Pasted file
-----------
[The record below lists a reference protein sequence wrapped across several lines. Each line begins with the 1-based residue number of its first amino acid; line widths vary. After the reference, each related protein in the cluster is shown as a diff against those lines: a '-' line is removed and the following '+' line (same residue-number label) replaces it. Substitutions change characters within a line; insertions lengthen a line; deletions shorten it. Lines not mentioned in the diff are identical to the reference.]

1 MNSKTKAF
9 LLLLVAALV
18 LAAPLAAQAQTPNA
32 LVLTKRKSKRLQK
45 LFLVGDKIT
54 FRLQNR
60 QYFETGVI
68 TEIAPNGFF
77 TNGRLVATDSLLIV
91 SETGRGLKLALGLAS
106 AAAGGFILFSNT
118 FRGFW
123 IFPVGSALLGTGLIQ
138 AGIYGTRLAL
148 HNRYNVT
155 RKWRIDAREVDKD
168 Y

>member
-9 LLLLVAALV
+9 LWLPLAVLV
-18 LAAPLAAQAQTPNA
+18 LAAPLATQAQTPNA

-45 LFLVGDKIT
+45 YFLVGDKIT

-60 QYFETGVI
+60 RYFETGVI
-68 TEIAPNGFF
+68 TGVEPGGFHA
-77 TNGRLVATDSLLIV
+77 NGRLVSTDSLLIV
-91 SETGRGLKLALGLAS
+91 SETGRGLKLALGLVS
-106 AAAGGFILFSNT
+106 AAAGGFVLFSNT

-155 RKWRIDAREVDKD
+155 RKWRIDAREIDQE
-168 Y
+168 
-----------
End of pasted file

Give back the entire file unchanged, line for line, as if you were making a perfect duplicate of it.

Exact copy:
[The record below lists a reference protein sequence wrapped across several lines. Each line begins with the 1-based residue number of its first amino acid; line widths vary. After the reference, each related protein in the cluster is shown as a diff against those lines: a '-' line is removed and the following '+' line (same residue-number label) replaces it. Substitutions change characters within a line; insertions lengthen a line; deletions shorten it. Lines not mentioned in the diff are identical to the reference.]

1 MNSKTKAF
9 LLLLVAALV
18 LAAPLAAQAQTPNA
32 LVLTKRKSKRLQK
45 LFLVGDKIT
54 FRLQNR
60 QYFETGVI
68 TEIAPNGFF
77 TNGRLVATDSLLIV
91 SETGRGLKLALGLAS
106 AAAGGFILFSNT
118 FRGFW
123 IFPVGSALLGTGLIQ
138 AGIYGTRLAL
148 HNRYNVT
155 RKWRIDAREVDKD
168 Y

>member
-9 LLLLVAALV
+9 LWLPLAVLV
-18 LAAPLAAQAQTPNA
+18 LAAPLATQAQTPNA

-45 LFLVGDKIT
+45 YFLVGDKIT

-60 QYFETGVI
+60 RYFETGVI
-68 TEIAPNGFF
+68 TGVEPGGFHA
-77 TNGRLVATDSLLIV
+77 NGRLVSTDSLLIV
-91 SETGRGLKLALGLAS
+91 SETGRGLKLALGLVS
-106 AAAGGFILFSNT
+106 AAAGGFVLFSNT

-155 RKWRIDAREVDKD
+155 RKWRIDAREIDQE
-168 Y
+168 